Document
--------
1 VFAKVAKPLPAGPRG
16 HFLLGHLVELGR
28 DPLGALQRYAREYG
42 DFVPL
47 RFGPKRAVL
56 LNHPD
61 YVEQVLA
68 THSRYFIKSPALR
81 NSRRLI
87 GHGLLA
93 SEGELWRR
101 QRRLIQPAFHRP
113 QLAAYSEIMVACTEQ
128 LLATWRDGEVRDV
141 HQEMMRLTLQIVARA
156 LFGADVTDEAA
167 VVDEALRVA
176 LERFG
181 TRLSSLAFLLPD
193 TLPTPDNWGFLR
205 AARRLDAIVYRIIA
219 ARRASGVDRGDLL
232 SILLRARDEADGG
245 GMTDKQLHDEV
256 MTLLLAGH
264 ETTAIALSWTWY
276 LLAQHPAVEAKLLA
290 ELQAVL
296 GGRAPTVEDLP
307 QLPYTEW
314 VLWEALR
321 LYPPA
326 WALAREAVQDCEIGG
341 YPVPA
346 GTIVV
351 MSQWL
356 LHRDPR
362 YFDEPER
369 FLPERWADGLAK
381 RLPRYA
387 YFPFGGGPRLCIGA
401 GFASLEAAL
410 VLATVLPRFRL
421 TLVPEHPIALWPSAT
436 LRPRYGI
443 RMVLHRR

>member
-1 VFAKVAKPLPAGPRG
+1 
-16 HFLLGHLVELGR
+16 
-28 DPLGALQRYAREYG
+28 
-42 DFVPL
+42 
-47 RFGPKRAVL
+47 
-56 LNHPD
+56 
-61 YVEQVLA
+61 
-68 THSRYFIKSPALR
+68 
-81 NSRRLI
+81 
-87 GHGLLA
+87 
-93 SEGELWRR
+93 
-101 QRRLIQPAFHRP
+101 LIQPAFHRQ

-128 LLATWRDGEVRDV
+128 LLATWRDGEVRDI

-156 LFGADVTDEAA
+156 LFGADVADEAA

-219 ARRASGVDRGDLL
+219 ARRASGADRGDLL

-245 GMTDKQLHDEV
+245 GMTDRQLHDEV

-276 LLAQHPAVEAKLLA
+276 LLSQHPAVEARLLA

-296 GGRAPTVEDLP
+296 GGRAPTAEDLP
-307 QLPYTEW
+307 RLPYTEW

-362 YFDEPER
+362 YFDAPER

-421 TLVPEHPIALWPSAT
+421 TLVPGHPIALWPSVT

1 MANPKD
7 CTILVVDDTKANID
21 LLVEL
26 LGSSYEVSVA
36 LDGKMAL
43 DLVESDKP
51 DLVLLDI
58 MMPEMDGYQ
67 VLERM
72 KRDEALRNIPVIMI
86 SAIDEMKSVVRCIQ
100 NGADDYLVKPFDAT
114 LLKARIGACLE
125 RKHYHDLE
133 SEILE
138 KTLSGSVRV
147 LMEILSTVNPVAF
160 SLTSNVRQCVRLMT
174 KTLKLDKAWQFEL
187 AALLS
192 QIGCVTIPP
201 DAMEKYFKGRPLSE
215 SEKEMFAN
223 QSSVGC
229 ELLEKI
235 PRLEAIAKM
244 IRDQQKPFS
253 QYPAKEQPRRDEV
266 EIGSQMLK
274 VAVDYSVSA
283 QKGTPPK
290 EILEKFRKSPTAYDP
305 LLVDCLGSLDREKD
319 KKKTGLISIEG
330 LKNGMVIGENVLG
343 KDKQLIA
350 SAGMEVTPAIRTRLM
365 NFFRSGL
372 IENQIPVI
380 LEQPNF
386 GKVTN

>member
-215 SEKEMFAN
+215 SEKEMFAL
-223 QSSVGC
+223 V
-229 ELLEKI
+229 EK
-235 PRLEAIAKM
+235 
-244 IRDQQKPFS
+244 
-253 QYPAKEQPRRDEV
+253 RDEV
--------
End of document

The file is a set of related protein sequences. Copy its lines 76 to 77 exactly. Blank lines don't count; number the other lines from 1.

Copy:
-219 ARRASGVDRGDLL
+219 ARRASGADRGDLL